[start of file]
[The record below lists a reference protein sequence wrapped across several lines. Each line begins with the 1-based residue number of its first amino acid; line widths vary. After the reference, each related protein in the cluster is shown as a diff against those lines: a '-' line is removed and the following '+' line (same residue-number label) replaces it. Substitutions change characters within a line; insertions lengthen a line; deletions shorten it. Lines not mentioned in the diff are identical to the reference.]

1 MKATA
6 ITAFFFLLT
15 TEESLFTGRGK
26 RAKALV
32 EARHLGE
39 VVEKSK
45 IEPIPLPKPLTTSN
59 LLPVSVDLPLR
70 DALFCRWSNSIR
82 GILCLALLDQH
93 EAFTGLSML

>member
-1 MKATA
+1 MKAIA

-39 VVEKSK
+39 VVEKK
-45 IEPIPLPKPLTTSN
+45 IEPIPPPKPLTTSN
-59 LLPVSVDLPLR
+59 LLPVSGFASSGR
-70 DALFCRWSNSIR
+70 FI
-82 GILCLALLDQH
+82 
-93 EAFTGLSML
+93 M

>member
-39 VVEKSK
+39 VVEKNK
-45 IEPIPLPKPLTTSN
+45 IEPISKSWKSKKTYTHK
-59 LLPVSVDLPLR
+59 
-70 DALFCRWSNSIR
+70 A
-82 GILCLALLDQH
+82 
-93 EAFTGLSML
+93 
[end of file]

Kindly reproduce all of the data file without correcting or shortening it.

[The record below lists a reference protein sequence wrapped across several lines. Each line begins with the 1-based residue number of its first amino acid; line widths vary. After the reference, each related protein in the cluster is shown as a diff against those lines: a '-' line is removed and the following '+' line (same residue-number label) replaces it. Substitutions change characters within a line; insertions lengthen a line; deletions shorten it. Lines not mentioned in the diff are identical to the reference.]

1 MKATA
6 ITAFFFLLT
15 TEESLFTGRGK
26 RAKALV
32 EARHLGE
39 VVEKSK
45 IEPIPLPKPLTTSN
59 LLPVSVDLPLR
70 DALFCRWSNSIR
82 GILCLALLDQH
93 EAFTGLSML

>member
-1 MKATA
+1 MKAIA

-39 VVEKSK
+39 VVEKK
-45 IEPIPLPKPLTTSN
+45 IEPIPPPKPLTTSN
-59 LLPVSVDLPLR
+59 LLPVSGFASSGR
-70 DALFCRWSNSIR
+70 FI
-82 GILCLALLDQH
+82 
-93 EAFTGLSML
+93 M

>member
-39 VVEKSK
+39 VVEKNK
-45 IEPIPLPKPLTTSN
+45 IEPISKSWKSKKTYTHK
-59 LLPVSVDLPLR
+59 
-70 DALFCRWSNSIR
+70 A
-82 GILCLALLDQH
+82 
-93 EAFTGLSML
+93 